Quantifying cerebral contributions to pain beyond nociception

Nat Commun. 2017 Feb 14;8:14211. doi: 10.1038/ncomms14211.

Abstract

Cerebral processes contribute to pain beyond the level of nociceptive input and mediate psychological and behavioural influences. However, cerebral contributions beyond nociception are not yet well characterized, leading to a predominant focus on nociception when studying pain and developing interventions. Here we use functional magnetic resonance imaging combined with machine learning to develop a multivariate pattern signature-termed the stimulus intensity independent pain signature-1 (SIIPS1)-that predicts pain above and beyond nociceptive input in four training data sets (Studies 1-4, N=137). The SIIPS1 includes patterns of activity in nucleus accumbens, lateral prefrontal and parahippocampal cortices, and other regions. In cross-validated analyses of Studies 1-4 and in two independent test data sets (Studies 5-6, N=46), SIIPS1 responses explain variation in trial-by-trial pain ratings not captured by a previous fMRI-based marker for nociceptive pain. In addition, SIIPS1 responses mediate the pain-modulating effects of three psychological manipulations of expectations and perceived control. The SIIPS1 provides an extensible characterization of cerebral contributions to pain and specific brain targets for interventions.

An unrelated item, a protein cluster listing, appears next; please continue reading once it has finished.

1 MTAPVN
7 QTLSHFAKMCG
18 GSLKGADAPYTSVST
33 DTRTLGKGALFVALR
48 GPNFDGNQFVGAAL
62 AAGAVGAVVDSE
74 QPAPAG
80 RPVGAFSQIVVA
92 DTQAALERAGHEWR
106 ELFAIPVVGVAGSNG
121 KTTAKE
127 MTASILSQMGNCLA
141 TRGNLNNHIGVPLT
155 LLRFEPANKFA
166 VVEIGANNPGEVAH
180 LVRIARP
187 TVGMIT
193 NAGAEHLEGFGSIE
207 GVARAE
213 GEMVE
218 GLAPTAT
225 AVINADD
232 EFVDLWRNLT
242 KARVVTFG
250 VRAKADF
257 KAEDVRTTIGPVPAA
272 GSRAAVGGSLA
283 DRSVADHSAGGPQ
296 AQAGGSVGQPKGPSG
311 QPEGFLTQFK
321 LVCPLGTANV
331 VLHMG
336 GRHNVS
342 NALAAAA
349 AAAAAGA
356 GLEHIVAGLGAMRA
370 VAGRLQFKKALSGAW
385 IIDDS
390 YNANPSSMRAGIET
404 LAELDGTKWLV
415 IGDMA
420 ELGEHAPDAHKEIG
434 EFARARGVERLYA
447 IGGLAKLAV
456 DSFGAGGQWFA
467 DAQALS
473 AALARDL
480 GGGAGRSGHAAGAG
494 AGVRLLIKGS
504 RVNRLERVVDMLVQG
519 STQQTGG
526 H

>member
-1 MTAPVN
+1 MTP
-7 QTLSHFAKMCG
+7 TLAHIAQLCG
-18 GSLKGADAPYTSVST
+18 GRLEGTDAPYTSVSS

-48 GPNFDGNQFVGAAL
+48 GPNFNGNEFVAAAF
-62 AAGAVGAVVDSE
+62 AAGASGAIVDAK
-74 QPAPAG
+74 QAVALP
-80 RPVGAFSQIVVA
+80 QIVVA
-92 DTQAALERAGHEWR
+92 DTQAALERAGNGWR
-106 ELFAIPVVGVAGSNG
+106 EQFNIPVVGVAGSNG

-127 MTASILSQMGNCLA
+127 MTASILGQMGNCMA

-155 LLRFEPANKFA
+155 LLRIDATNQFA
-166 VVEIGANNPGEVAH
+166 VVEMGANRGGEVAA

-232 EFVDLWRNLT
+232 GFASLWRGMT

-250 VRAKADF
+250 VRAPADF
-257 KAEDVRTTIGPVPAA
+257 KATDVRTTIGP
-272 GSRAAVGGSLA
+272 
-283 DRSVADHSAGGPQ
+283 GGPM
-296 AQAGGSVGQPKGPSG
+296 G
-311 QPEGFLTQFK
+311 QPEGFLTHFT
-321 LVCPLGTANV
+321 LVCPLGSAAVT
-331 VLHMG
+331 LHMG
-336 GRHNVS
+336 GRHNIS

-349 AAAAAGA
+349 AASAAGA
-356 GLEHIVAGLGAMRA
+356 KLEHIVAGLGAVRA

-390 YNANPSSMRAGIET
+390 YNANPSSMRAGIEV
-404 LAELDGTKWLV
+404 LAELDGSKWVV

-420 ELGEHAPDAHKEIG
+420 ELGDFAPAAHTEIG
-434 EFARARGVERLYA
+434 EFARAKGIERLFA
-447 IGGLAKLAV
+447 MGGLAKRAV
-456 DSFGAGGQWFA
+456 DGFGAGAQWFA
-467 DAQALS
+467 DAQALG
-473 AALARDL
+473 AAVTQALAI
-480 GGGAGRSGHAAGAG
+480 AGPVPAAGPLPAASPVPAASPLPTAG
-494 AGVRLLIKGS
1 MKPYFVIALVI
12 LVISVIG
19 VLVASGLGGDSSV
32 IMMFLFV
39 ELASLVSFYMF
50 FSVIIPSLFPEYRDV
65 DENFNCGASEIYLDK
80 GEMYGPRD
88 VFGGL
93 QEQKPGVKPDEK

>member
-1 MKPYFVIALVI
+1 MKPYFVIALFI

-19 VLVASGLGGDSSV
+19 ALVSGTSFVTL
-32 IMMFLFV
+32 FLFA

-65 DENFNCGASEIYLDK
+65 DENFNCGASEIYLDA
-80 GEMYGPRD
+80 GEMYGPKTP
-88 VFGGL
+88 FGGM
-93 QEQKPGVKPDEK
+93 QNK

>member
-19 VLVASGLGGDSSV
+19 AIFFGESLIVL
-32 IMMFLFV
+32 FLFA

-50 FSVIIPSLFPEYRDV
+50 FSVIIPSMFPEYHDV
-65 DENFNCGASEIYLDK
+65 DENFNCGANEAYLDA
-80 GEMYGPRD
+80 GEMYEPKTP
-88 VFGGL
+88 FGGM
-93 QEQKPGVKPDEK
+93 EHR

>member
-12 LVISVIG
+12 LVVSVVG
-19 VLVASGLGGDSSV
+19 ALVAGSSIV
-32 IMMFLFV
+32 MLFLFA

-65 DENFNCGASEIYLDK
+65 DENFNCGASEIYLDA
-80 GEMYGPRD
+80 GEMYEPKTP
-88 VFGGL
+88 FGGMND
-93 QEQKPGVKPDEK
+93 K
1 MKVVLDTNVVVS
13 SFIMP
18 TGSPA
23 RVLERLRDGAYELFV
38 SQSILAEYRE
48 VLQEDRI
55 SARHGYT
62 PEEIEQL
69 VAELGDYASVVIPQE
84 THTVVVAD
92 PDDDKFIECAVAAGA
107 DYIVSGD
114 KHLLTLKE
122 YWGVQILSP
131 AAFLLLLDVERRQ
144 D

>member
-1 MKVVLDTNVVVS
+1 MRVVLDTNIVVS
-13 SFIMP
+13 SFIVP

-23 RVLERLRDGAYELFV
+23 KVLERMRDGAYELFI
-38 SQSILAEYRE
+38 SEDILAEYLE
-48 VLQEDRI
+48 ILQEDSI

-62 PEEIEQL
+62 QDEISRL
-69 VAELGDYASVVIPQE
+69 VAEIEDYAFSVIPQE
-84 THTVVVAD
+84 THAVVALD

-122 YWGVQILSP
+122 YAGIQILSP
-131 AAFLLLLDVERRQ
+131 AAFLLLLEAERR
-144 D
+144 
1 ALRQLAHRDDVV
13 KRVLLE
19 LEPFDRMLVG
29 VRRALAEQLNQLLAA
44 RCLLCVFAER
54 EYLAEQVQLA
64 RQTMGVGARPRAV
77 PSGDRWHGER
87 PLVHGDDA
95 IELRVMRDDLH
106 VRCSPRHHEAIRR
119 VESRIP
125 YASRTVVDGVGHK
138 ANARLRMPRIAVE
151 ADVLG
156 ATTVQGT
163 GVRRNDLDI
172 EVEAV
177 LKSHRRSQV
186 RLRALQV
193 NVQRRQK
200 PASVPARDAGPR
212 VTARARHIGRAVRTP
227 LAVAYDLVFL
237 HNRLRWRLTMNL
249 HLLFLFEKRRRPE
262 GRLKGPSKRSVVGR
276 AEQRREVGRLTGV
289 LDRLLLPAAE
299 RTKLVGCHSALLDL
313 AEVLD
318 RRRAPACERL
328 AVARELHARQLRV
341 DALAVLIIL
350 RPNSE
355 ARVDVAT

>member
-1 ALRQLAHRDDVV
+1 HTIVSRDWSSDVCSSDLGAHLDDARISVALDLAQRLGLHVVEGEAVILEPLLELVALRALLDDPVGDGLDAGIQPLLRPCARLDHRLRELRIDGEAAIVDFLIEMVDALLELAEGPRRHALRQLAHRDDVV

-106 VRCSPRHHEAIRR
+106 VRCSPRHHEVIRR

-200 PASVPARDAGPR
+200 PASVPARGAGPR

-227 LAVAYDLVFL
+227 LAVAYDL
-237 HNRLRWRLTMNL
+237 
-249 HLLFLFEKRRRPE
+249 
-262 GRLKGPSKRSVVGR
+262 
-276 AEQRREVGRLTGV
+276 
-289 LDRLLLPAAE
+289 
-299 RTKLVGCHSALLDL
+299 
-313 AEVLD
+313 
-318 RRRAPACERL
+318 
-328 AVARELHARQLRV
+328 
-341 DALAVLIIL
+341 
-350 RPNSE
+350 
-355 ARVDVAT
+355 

Publication types

  • Research Support, N.I.H., Extramural
  • Research Support, N.I.H., Intramural
  • Research Support, Non-U.S. Gov't

MeSH terms

  • Brain / diagnostic imaging
  • Brain / physiopathology*
  • Brain Mapping
  • Cerebral Cortex / physiology*
  • Humans
  • Magnetic Resonance Imaging
  • Nociception / physiology*
  • Nucleus Accumbens / physiology
  • Pain / diagnostic imaging
  • Pain / physiopathology*
  • Pain / psychology*
  • Perception
  • Physical Stimulation
  • Prefrontal Cortex / physiology
  • Self-Control